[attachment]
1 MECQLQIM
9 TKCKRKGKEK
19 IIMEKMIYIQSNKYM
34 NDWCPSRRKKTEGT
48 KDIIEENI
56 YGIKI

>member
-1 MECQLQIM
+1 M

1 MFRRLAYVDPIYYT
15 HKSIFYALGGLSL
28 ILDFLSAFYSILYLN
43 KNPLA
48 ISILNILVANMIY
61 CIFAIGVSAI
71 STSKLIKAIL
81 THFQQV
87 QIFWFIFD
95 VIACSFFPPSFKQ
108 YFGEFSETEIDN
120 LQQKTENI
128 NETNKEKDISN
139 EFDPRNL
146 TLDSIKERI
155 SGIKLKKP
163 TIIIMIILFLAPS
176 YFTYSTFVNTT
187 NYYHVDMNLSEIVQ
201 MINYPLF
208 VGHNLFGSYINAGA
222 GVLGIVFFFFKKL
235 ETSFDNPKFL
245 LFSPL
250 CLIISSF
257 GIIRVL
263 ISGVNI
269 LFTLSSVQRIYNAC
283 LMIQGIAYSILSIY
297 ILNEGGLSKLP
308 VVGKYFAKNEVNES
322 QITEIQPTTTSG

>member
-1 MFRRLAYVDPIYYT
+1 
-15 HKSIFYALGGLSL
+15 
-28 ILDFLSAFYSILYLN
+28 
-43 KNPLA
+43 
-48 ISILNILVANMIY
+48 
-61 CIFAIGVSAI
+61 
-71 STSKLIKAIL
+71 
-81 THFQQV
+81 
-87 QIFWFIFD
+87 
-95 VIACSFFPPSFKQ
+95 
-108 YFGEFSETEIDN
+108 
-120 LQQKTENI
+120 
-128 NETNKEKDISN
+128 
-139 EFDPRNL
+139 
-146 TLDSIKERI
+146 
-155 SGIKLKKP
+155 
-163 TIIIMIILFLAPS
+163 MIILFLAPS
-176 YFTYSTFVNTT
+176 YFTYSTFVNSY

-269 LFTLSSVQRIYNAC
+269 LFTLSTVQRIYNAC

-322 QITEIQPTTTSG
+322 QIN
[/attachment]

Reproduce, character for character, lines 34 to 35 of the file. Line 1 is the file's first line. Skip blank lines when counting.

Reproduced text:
250 CLIISSF
257 GIIRVL